The Words of Our Founders Are Precious

(from the printed program, Shinnai Concert, Part III, June 1, 2019, concert)

Takemoto Gidayu, the founder of gidayu, left the following message: “Teachers use words; keiko (training) comes from the beauties of nature.” This saying has profound meaning for those who are pursuing the performing arts.

Tsuruga Ise with the hanging scroll written by Tsuruga Wakasanojo I.

Tsuruga Wakasanojo I, the founder of shinnai, wrote a message that was mounted on a hanging scroll that still exists. “There is nothing in the universe that does not have its own rhythm. Everything, such as myself, others, the nature of trees, and the sound of the wind, has own rhythm. People in olden times learned to know the cycle of the world by listening to horses’ neigh, the thunder’s roar, the song of the hototogisu [a wild bird native to Japan)]….”

The founders of both gidayu and shinnai told us that we should learn from nature by facing nature, feeling nature, and sharpening our senses. Their words suggest that, although classical works are taught by teachers, true training is through feeling empathy with the universe, having a rich sensibility, training one’s own physical and mental capability, and improving one’s artistic skill level. These words by the founders who created their own schools and whose works represent the highest creativity are very meaningful. Their profound statements are the ultimate goal of teaching not only for the joururi world but also, more generally, for the world of the cultural arts.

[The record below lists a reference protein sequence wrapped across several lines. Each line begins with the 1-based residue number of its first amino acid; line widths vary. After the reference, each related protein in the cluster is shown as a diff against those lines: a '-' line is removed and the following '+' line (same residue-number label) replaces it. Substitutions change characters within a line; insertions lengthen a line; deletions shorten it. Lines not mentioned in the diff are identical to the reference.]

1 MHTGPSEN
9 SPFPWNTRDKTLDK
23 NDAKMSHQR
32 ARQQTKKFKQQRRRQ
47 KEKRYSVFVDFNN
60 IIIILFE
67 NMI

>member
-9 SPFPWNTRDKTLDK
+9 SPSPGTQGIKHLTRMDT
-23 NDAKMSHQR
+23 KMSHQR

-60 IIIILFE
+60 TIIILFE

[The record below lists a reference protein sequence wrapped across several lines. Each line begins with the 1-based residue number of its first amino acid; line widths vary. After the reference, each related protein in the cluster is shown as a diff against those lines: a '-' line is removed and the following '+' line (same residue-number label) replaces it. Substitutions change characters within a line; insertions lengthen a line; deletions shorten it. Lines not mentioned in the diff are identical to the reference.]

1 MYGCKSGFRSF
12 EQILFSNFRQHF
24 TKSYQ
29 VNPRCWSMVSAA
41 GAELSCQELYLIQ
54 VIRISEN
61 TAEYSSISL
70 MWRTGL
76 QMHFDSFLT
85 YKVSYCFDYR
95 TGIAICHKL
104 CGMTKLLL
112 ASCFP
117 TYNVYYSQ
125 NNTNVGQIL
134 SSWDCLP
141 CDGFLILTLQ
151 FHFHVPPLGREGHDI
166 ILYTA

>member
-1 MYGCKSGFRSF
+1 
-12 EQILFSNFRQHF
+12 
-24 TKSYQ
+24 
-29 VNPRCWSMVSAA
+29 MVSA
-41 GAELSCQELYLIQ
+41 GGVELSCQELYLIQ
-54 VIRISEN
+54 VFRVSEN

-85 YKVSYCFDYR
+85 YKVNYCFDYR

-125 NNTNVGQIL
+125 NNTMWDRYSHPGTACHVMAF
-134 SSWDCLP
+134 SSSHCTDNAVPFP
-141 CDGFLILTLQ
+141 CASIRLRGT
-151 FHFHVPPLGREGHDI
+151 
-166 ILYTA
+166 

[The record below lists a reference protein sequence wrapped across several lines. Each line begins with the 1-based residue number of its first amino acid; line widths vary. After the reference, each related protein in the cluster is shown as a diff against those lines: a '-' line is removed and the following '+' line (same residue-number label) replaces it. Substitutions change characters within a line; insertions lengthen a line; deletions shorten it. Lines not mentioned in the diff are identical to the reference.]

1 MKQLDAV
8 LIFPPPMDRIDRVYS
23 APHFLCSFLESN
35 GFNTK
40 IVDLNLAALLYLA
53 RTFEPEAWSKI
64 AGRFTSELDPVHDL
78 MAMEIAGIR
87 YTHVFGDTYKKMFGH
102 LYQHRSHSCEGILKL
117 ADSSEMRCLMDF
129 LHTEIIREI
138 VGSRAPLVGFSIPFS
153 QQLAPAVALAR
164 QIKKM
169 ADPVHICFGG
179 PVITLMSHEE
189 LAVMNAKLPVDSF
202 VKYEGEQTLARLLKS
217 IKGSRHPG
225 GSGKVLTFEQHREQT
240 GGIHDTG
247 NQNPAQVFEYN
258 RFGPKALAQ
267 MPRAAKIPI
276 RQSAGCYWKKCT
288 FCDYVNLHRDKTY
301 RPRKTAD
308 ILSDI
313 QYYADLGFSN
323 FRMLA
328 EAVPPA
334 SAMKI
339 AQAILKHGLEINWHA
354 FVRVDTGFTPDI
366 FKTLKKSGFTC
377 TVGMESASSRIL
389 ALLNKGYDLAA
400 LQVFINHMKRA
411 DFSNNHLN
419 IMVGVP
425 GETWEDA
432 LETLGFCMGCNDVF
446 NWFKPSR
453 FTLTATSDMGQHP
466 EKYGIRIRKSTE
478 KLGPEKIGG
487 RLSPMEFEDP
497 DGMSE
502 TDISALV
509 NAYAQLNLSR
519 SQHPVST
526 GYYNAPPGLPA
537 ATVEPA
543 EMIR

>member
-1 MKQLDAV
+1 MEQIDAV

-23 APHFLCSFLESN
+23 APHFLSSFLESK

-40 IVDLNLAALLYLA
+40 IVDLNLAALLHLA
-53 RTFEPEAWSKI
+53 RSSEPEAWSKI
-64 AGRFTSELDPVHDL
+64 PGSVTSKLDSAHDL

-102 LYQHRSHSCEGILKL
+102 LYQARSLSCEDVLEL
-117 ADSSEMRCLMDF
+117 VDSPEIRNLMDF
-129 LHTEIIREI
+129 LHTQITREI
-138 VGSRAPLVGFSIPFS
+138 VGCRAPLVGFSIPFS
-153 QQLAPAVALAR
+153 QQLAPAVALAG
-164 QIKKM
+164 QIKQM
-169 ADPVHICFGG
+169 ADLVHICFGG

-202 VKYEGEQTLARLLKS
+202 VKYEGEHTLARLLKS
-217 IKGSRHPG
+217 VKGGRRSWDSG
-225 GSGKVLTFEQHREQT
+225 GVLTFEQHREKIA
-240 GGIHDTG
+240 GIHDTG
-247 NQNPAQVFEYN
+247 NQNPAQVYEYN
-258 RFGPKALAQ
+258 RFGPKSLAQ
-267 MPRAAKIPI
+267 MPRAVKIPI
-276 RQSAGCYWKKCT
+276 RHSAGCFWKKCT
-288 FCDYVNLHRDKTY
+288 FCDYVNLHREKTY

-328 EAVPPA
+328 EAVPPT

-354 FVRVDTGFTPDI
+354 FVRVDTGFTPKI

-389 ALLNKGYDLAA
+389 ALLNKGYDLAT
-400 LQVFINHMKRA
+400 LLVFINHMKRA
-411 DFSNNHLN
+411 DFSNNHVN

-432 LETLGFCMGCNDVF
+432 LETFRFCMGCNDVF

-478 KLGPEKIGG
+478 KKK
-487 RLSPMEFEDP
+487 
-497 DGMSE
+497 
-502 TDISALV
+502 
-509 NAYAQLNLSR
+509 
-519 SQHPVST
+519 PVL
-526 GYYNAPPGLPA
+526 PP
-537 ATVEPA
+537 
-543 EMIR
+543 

This year, as we start a new era with a new era name, we have a chance to think about the old days which passed quickly, reminded of the classic saying, “By studying old things, one finds ways to innovate”.
My deepest wish is to continue improving my shinnai performances, continuously moving toward an ultimately unreachable goal.
Thank you very much for coming to our performance today.

Tsuruga Wakasanojo
Chairman, Shinnai Association

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